Microgrid Industry News — November 15, 2016
With a new president and Congress taking office in January, legislation to address America’s deteriorating infrastructure will likely be debated. High on their list of priorities should be new policies encouraging private-sector investment and innovation in the electricity sector, particularly in microgrids and smart meters.
Governor Dannel P. Malloy today announced Monday that Connecticut’s innovative and successful microgrid program will take another major step forward. When the State Bond Commission meets today, it is expected to approve $30 million in funding for new projects that will strengthen the state’s resiliency against future weather events. Connecticut has been hard-hit by storms in recent years.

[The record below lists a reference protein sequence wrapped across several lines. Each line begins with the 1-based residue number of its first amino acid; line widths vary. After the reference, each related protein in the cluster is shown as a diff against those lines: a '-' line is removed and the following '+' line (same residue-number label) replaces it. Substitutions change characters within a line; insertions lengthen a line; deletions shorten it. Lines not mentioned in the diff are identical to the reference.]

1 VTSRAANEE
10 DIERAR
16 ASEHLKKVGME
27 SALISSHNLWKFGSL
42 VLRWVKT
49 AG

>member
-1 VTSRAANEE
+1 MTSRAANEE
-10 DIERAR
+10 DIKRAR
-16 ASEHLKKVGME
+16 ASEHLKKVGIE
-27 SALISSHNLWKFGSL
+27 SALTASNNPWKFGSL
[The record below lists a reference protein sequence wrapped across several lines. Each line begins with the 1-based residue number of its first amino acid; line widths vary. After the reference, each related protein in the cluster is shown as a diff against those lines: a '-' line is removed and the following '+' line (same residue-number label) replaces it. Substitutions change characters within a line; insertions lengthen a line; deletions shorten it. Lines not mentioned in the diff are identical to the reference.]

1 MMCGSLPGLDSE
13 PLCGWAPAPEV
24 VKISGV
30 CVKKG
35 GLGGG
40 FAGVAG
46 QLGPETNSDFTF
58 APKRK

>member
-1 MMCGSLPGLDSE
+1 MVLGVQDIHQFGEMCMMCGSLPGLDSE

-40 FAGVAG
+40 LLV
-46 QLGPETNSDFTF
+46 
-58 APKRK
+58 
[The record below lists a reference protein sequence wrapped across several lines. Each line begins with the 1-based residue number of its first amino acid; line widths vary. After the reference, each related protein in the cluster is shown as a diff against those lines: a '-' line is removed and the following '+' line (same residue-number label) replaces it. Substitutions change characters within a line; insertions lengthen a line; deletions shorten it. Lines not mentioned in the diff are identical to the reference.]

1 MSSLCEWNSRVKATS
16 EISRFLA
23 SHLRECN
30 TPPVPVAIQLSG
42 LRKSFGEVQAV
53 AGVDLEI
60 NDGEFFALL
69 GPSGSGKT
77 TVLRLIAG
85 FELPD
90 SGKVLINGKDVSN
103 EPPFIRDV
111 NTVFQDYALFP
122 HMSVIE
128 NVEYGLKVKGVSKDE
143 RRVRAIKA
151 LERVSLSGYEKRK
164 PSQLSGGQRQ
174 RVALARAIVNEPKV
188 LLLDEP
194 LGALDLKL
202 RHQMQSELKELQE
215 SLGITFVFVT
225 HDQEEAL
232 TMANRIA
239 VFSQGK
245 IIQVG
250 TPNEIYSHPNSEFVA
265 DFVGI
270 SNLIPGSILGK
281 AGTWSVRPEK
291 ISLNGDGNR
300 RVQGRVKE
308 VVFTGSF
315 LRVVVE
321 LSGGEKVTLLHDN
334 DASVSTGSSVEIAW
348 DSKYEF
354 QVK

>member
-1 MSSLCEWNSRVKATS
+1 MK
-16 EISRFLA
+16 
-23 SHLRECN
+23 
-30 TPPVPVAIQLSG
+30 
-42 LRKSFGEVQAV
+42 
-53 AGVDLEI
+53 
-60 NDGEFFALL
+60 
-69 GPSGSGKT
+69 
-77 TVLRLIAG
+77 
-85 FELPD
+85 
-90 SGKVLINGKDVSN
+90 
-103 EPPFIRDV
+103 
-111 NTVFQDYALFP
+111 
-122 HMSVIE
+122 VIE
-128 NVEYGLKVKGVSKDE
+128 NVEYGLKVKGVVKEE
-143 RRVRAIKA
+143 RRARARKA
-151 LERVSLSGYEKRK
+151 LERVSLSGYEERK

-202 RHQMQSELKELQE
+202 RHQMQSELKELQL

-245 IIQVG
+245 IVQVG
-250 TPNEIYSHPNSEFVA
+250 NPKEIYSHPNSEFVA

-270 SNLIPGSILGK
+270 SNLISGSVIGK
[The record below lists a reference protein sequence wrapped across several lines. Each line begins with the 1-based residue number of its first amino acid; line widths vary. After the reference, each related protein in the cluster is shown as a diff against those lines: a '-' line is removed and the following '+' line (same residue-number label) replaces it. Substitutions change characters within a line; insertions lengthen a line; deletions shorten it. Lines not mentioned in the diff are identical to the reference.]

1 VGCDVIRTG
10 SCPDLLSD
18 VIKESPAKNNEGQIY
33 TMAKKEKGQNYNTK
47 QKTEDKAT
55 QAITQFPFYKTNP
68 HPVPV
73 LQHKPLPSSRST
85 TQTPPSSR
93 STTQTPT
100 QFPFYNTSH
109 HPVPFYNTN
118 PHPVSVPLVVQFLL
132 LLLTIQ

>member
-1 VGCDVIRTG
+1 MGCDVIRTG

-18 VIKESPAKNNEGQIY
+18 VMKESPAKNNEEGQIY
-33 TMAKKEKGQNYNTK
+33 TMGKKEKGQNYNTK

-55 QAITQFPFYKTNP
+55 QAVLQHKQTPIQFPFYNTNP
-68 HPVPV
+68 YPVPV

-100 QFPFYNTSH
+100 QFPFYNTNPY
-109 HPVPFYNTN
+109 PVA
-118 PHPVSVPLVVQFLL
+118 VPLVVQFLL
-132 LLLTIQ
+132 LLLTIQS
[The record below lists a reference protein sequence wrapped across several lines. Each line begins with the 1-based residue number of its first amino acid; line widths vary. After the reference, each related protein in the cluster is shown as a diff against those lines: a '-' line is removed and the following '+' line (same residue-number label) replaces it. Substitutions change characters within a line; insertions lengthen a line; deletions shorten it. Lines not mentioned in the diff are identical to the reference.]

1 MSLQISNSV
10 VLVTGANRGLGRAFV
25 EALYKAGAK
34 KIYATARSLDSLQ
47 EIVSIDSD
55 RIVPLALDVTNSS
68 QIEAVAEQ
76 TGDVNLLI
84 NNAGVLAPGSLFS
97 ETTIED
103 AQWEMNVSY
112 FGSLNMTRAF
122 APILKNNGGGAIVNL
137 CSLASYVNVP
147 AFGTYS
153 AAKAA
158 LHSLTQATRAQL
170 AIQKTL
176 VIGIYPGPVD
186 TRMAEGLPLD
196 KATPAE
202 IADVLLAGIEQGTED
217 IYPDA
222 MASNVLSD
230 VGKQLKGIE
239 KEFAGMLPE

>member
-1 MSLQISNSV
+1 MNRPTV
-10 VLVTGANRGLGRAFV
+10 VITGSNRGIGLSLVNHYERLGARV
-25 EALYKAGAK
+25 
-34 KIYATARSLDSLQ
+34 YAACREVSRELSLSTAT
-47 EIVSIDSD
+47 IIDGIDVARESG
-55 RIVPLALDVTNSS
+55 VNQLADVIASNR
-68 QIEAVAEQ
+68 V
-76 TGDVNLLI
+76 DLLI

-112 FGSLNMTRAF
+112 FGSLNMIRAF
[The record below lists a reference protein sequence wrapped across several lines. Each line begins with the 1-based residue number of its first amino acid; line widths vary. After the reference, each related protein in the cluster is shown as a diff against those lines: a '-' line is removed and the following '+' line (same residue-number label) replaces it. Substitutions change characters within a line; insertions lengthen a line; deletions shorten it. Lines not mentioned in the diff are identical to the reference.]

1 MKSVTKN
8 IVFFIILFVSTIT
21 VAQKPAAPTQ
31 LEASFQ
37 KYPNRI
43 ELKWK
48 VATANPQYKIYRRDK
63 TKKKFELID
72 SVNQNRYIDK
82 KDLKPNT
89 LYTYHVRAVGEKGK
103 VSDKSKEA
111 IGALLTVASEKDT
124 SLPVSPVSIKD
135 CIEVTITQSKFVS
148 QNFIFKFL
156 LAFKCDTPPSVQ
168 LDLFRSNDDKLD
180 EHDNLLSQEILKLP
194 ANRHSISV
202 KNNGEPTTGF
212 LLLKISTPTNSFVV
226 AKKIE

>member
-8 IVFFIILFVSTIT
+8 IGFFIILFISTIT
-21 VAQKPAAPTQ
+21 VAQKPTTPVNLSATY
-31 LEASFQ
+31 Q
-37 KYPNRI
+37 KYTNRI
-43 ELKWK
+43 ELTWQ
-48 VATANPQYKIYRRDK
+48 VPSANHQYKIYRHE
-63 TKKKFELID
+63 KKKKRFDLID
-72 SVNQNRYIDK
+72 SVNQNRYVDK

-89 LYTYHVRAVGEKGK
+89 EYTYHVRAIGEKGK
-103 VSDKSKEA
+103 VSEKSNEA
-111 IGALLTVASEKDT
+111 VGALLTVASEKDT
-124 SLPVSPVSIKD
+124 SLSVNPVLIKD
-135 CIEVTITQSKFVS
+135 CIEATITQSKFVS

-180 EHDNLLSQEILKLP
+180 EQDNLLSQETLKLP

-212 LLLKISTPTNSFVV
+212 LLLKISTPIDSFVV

Duquesne Light has selected an engineering firm to begin construction next year of an experimental microgrid on its Woods Run facility and Preble Service Center, a project that energy researchers say has the potential to dramatically alter the power grid in Pittsburgh. In addition to natural gas, the utility plans two rooftop solar installations totaling 100 kilowatts each, as well as a wind turbine to generate a small amount of power. Three large-scale batteries would provide storage for the solar and wind generation, and provide backup power
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